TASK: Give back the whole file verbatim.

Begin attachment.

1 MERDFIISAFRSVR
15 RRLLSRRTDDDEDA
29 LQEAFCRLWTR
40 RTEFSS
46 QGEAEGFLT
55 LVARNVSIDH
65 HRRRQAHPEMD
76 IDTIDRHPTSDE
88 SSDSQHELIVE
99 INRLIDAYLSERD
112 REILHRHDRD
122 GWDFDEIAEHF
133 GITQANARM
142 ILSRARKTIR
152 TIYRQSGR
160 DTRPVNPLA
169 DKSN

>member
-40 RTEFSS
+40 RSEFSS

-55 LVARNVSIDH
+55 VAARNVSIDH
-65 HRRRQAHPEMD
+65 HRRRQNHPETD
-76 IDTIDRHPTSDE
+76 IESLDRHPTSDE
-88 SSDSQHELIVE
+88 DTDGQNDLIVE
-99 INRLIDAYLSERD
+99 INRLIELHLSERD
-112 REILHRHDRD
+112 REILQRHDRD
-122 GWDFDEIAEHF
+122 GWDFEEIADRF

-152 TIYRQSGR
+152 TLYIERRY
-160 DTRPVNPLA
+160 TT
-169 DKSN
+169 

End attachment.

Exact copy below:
1 MERDFIISAFRSVR
15 RRLLSRRTDDDEDA
29 LQEAFCRLWTR
40 RTEFSS
46 QGEAEGFLT
55 LVARNVSIDH
65 HRRRQAHPEMD
76 IDTIDRHPTSDE
88 SSDSQHELIVE
99 INRLIDAYLSERD
112 REILHRHDRD
122 GWDFDEIAEHF
133 GITQANARM
142 ILSRARKTIR
152 TIYRQSGR
160 DTRPVNPLA
169 DKSN

>member
-40 RTEFSS
+40 RSEFSS

-55 LVARNVSIDH
+55 VAARNVSIDH
-65 HRRRQAHPEMD
+65 HRRRQNHPETD
-76 IDTIDRHPTSDE
+76 IESLDRHPTSDE
-88 SSDSQHELIVE
+88 DTDGQNDLIVE
-99 INRLIDAYLSERD
+99 INRLIELHLSERD
-112 REILHRHDRD
+112 REILQRHDRD
-122 GWDFDEIAEHF
+122 GWDFEEIADRF

-152 TIYRQSGR
+152 TLYIERRY
-160 DTRPVNPLA
+160 TT
-169 DKSN
+169 